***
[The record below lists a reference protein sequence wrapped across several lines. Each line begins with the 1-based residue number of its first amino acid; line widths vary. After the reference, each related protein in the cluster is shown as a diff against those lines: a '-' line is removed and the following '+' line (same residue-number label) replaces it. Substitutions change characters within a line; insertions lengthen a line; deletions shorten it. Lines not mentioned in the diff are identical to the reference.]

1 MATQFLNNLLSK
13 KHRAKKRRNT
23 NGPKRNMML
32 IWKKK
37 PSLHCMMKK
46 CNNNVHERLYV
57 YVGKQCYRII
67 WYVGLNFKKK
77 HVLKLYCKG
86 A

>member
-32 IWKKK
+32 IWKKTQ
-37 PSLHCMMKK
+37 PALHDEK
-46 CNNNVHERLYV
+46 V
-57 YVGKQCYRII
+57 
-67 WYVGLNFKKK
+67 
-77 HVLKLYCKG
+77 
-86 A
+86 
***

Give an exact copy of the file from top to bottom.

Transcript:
[The record below lists a reference protein sequence wrapped across several lines. Each line begins with the 1-based residue number of its first amino acid; line widths vary. After the reference, each related protein in the cluster is shown as a diff against those lines: a '-' line is removed and the following '+' line (same residue-number label) replaces it. Substitutions change characters within a line; insertions lengthen a line; deletions shorten it. Lines not mentioned in the diff are identical to the reference.]

1 MATQFLNNLLSK
13 KHRAKKRRNT
23 NGPKRNMML
32 IWKKK
37 PSLHCMMKK
46 CNNNVHERLYV
57 YVGKQCYRII
67 WYVGLNFKKK
77 HVLKLYCKG
86 A

>member
-32 IWKKK
+32 IWKKTQ
-37 PSLHCMMKK
+37 PALHDEK
-46 CNNNVHERLYV
+46 V
-57 YVGKQCYRII
+57 
-67 WYVGLNFKKK
+67 
-77 HVLKLYCKG
+77 
-86 A
+86 